Investing Answers Building and Protecting Your Wealth through Education Publisher of The Next Banks That Could Fail
Investing Answers Building and Protecting Your Wealth through Education Publisher of The Next Banks That Could Fail

The #1 Reason People in Their 20s Should Not Be Saving for Retirement

With every passing year, the nation's social security system looks increasingly shaky. Today's 20- and 30-somethings will live in a world with later retirement ages and relatively smaller social security payouts. Adding financial insult to injury, today's younger members of the workforce are unlikely to be in line for a traditional pension, which had been the cornerstone of their parents' and grandparents' retirement savings.

When viewed from all these disappointing angles, it's more important than ever for young workers to start saving for retirement as soon as possible, right?


My friend Cathy first started saving money in her 20s. She was only making around $40,000 a year, but she made it a priority to squirrel away $100 every month in her 401(k). While this was great for the brokerage firm who administered her 401(k), Cathy was actually getting poorer each month. Her biggest problem -- Cathy was still saddled with student loans and credit card debt. The credit card companies were charging her double-digit interest rates while her 401(k) could only realistically grow 6-8% per year.

Today, Cathy is unable to add to her 401(k) because the interest on her debts is eating up all of her savings. The tremendous pressure she put upon herself to start saving for retirement meant she had very little money to pay down her debt loads, and they eventually overwhelmed her. At $40,000 a year, she wasn't able to make a major push into her 401(k), anyway -- after over 10 years of saving, she has about $10,000 set aside.

Which brings us to the next financial pitfall: Cathy can't access that $10,000 without large penalties and tax bills.

Many young workers have found that they started saving early only to be hit by an unexpected roadblock, such as a lost job or a large medical bill. Invariably, they have had to pull money out of their 401(k)s to make ends meet. That's why it pays to put one to two years' worth of expenses into a savings account; you never know when you'll need that "rainy day" money.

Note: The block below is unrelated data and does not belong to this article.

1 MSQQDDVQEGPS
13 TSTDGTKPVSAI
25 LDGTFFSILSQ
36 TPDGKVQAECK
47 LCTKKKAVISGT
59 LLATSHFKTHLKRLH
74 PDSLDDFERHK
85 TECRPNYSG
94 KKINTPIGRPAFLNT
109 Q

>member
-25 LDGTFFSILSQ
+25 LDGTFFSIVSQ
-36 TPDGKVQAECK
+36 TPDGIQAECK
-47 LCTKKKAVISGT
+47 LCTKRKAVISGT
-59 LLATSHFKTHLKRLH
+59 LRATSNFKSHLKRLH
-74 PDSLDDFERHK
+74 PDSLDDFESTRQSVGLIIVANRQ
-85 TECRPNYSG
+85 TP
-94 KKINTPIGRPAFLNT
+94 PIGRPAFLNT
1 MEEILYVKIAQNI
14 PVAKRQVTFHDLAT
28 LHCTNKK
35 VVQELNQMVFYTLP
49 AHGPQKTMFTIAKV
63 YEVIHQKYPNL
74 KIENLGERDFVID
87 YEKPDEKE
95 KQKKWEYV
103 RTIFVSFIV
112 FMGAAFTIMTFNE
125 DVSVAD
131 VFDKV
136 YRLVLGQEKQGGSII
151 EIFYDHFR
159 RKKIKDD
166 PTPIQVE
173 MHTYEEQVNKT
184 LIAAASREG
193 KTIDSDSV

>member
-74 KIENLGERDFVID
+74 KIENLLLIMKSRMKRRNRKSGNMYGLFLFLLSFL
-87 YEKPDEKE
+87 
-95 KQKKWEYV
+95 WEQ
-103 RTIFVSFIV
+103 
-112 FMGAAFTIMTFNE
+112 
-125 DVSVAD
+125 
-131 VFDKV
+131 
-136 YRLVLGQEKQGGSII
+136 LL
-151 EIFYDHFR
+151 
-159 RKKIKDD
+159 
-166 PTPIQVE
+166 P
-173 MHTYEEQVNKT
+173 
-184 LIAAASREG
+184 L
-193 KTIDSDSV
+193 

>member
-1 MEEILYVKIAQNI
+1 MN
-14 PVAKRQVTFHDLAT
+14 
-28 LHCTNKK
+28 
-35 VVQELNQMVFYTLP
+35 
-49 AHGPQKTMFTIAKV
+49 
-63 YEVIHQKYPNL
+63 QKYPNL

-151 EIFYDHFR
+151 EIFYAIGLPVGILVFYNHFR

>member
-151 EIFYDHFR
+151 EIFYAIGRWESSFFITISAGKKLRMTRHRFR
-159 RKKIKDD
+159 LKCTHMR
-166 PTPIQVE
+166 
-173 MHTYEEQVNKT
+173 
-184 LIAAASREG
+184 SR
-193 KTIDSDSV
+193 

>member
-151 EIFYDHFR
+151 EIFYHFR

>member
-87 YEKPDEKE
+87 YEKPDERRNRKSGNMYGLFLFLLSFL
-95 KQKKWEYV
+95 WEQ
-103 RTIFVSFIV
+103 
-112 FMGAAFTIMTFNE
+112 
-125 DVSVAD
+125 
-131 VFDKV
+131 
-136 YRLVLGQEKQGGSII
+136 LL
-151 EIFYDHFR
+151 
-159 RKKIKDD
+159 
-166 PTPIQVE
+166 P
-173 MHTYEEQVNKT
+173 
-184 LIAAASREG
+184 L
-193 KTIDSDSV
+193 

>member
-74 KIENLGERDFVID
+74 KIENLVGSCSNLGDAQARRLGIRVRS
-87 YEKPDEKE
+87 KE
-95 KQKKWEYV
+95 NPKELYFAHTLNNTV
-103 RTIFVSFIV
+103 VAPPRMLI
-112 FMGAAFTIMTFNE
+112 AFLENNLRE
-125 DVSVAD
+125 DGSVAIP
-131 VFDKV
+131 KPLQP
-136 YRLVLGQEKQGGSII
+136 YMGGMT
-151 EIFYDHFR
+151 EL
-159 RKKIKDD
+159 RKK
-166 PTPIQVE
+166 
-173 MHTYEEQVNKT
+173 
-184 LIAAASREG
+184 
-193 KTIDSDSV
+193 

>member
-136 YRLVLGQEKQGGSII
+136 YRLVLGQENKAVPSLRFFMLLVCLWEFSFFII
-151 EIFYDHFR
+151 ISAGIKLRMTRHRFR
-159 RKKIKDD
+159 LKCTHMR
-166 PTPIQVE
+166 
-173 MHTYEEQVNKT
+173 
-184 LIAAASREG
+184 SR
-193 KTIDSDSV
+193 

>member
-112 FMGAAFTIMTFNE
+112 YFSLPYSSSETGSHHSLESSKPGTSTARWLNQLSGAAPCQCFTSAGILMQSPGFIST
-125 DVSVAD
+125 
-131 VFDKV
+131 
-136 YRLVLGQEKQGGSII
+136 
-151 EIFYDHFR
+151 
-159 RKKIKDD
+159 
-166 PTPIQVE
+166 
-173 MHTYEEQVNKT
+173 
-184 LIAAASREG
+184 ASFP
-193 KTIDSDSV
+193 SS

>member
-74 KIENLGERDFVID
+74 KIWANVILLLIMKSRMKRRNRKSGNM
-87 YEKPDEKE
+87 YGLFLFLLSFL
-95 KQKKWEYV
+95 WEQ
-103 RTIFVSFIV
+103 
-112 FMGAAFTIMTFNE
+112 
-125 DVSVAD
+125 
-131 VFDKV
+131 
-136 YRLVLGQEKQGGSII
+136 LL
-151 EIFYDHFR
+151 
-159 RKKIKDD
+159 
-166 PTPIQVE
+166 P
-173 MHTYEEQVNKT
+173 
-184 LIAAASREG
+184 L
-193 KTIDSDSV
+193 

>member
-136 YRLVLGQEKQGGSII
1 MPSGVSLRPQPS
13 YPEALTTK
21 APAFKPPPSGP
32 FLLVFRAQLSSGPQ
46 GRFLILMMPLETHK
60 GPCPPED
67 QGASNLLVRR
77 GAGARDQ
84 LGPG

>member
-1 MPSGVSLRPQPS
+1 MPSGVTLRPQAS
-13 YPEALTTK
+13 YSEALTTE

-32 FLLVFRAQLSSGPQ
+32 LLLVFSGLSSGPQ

The financial services industry has a vested interest in seeing you open a retirement account -- they're a nice source of profits for these firms. Don't let their sales pitches pressure you. Plan for the day when you will start saving for retirement, but know that getting the rest of your financial house in order should be the first priority.

A Better Strategy

Cathy will turn 35 this year, and thanks to a recent raise, she now makes around $65,000 a year.  Her supervisor makes about $85,000 a year -- a salary she's looking forward to as she works her way up the corporate ladder. 

But in the decade ahead, Cathy has a new game plan.

She's ranked all of her debt according to their interest rates, and now that she makes a higher annual salary, she has more money left over to start paying off the highest-interest debt first.  In about five years she will have made a major dent in her total debt.  On her 40th birthday she'll finally start focusing on building a solid retirement nest egg.

Since she expects to be earning closer to $85,000 by then, instead of putting away $100 a month like she did in her 20s, Cathy will be able to save about $500 a month. By the time she's 50, Cathy will have saved about $90,000 -- assuming a 6% annual return in her 401(k). By the time she hits 60, she'll have about $240,000 in the bank.  That figure rises to $500,000 by the time she is 70.

Chart 1. 30 Years Later, Plenty of Money Saved...
401K Retirement Savings Plan Chart

This isn't to suggest that college grads should have a decade-long party. Once all debts have been paid off, you should be aggressively saving for retirement. But for many of us, that's a task made much easier as we move into our peak earning years. It's simply hard to save a meaningful amount of money when you're 25. A decade later, it should be a lot easier.